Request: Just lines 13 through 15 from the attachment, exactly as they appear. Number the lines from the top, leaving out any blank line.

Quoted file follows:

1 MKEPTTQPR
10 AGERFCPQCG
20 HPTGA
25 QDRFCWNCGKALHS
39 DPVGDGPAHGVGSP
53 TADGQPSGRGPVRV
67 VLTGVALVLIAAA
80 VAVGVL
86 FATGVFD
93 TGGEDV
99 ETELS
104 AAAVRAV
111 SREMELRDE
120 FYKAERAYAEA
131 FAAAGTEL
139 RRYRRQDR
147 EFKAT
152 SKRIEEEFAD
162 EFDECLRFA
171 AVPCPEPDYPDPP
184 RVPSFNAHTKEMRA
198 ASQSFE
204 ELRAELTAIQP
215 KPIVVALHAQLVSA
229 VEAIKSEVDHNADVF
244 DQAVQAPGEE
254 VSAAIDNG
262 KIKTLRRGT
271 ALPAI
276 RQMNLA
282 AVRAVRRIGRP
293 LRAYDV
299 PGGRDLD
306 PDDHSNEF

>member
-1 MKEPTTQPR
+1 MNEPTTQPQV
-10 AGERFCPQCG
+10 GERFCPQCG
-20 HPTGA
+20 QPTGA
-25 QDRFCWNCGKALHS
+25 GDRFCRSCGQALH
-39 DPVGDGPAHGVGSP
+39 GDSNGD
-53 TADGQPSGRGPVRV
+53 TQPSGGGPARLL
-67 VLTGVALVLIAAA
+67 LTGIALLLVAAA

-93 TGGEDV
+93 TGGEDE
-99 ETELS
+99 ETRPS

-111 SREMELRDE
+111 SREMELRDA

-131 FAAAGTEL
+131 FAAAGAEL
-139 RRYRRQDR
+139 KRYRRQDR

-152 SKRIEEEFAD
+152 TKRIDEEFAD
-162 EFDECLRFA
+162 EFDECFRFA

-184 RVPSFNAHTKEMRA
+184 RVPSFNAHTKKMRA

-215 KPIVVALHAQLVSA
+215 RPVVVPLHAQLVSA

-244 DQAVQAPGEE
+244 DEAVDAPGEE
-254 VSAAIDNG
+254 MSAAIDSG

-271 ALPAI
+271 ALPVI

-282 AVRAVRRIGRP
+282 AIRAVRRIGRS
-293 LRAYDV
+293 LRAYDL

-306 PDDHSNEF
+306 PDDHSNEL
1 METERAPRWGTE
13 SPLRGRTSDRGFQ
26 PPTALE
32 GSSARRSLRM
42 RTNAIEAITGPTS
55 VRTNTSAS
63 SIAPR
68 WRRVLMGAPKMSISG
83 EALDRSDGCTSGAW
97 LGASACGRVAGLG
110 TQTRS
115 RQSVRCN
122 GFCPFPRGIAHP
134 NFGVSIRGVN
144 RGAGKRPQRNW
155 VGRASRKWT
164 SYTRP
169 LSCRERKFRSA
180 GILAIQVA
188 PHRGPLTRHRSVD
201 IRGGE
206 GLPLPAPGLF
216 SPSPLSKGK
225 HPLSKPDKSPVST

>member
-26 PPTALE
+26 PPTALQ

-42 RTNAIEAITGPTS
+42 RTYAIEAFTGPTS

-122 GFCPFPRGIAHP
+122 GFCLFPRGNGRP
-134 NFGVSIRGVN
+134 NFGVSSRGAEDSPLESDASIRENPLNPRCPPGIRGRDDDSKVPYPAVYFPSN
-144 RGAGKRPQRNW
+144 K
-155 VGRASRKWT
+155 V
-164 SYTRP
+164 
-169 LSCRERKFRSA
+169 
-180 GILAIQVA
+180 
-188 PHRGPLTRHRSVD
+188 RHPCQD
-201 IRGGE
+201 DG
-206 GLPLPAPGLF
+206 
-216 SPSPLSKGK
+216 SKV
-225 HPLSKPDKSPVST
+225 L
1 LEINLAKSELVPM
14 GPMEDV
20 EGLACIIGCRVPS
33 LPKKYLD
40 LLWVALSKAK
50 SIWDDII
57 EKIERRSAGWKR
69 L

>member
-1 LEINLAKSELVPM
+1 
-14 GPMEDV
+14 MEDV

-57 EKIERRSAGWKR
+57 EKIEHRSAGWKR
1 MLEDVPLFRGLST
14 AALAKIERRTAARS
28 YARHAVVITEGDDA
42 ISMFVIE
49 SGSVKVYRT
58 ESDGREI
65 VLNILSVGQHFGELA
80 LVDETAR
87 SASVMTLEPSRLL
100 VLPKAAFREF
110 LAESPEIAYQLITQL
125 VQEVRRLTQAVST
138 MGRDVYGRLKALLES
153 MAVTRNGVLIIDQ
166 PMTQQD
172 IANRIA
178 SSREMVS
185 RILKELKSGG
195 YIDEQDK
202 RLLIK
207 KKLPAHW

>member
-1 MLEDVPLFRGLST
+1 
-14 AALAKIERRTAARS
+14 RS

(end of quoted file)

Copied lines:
111 SREMELRDE
120 FYKAERAYAEA
131 FAAAGTEL